KIPS Blog: Parenting Assessment in Practice & Research

Do Cell Phones Enhance Parenting Interventions Over Long-Term?

Posted by Marilee Comfort on Tue, May 15, 2018 @ 04:19 PM

Cell Phones Are Everywhere!

Today 75% of U.S. adults own a smart phone, compared to 35% in 2011. A hefty 92% of 18- to 29-year-olds own a smartphone, versus 42% of adults ages 65 and older. As researchers Hirsh-Pasek and Golinkoff have found, when parents let screen time interrupt their social interactions with their young children, it can hinder their young children’s development. It’s up to parents to use cell phones responsibly, as a resource rather than a disruption, during their activities with their children.  Can family services providers turn the ubiquitous presence of cell phones into an advantage for families and children?

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Tags: SafeCare, PCI, Parenting Assessment, parenting outcomes, maternal depression, engagement-parent, family, community, retention, parent-child interaction, cell phones, text messaging

KIPS Proves Parenting Outcomes and Guides Program Improvement in PAT Program at Child Crisis Arizona

Posted by Marilee Comfort on Tue, Oct 10, 2017 @ 12:45 PM

Guest Blog by

Erin Cowan, MSW, Program Director

Child Crisis Arizona, Home Visiting Program

Mesa, Arizona

Child Crisis Arizona, Home Visiting Program (CCAZ-HV) is a program for expecting mothers and families with children up to 5 years old in Mesa, Arizona.  It is a program within Child Crisis Arizona and funded by First Things First Arizona.  In 2013 the Parents as Teachers national center awarded CCAZ-HV the Losos Prize for Excellence for our innovative central intake program and our commitment to high standards of quality when serving our families

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Tags: Parenting Assessment, continuous quality improvement, parent-child relationship, engagement-parent, family, community

Parent Engagement Can Close School Readiness Gap: New Research Review

Posted by Marilee Comfort on Wed, Mar 08, 2017 @ 01:35 PM

The Robert Wood Johnson Foundation (RWJ) just released an exciting research review.  Decades of research prove that children begin learning from the first day of their lives. Thus, parents are the prime drivers of early development, which lays the foundation for lifelong learning.  As we’ve argued in previous blogs (12, 3, 4), it stands to reason that supporting parents to nurture their children’s early experiences will enhance children’s readiness for school and social skills, decrease children’s behavior problems, and strengthen academic success.  A new research report from RWJ asks “What Works” under the umbrella of parent engagement.  As you can see from the report title,Parent Engagement Practices Improve Outcomes for Preschool Children, it focuses on the ultimate goal of improving children’s outcomes.

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Tags: school readiness, engagement-parent, family, community, Parenting Assessment, outcomes assessment

How to Include Fathers in Family Services: Messages, Contacts, Skills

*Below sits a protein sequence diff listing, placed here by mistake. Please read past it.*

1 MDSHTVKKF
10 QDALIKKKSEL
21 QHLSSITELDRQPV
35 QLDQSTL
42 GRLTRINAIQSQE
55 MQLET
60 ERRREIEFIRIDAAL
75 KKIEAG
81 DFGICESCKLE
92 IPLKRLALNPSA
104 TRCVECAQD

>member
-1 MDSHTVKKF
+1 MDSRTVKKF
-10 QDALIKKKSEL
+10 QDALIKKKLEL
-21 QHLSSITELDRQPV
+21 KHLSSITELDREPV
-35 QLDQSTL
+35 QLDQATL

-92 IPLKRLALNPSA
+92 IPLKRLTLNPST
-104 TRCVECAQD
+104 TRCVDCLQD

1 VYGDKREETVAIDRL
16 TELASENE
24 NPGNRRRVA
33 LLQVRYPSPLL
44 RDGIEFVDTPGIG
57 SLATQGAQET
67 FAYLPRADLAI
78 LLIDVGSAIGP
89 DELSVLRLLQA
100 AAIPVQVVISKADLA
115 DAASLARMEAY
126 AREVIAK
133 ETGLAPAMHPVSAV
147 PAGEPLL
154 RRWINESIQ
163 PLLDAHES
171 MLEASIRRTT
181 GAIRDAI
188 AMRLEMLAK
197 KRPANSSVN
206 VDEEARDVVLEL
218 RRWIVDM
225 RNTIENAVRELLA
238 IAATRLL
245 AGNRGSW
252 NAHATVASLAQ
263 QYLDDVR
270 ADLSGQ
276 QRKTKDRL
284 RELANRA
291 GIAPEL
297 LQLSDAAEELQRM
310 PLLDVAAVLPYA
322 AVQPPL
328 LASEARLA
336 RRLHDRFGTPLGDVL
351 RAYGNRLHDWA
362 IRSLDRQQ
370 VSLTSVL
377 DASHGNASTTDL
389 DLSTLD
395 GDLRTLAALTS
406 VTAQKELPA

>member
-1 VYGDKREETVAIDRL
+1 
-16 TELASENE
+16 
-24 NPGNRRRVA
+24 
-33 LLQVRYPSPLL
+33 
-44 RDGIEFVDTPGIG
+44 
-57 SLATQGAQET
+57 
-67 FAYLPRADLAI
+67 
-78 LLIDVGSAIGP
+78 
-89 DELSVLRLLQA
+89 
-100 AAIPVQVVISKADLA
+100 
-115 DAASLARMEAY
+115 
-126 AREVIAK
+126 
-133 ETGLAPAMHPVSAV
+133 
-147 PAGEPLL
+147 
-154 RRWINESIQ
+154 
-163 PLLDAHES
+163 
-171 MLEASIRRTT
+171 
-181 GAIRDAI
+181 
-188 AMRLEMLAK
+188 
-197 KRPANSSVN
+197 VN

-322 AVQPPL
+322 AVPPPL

Posted by Marilee Comfort on Fri, Aug 14, 2015 @ 07:21 PM

In our previous two blogs in this 3-part series on Dad-friendly services, we discussed the unique contributions Dads make to children’s daily lives and their development, and 10 Tips from a UK report that rethinks the design of family services to genuinely welcome Dads to perinatal and family support programs. In this blog we’ll outline some strategies recommended by Dads and practitioners for shaping your services to engage Dads and enhance their competence and comfort as nurturing fathers.

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Tags: fathers, engagement-parent, family, community, family support-partnership-services

Ten Tips for Making Family Services Work for Dads

Posted by Marilee Comfort on Wed, Jul 29, 2015 @ 03:49 PM

In our last blog we talked about the unique contributions Dads make to children’s daily lives and their development, despite the media stereotypes which all too often belittle fathers and their efforts.   Though there are early parenthood programs focused on fathers and recent efforts to promote  rigorous evaluation of fatherhood programs by the Fatherhood Research & Practice Network in the US, most family service programs target primarily mothers.  In this blog we discuss a UK report that rethinks the design of family services to genuinely welcome Dads, along with Moms and Babies, to perinatal and family support programs.

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Tags: fathers, engagement-parent, family, community, family support-partnership-services

Dads Matter Too! Engaging Fathers in Parenting Services

Posted by Marilee Comfort on Tue, Jul 07, 2015 @ 06:09 PM

When you hear the word Parent, who do you think of first? … At quick response, most people say Mom.  All too often Dads aren’t given the credit they deserve.  Despite decades of research supporting Dads’ valuable contributions to children’s development, they are often portrayed in the mass media (e.g., TV, radio, Internet, movies) as the goofy playmate, the incompetent caregiver, the uninterested bystander, or the stern disciplinarian who stands in for Mom every so often.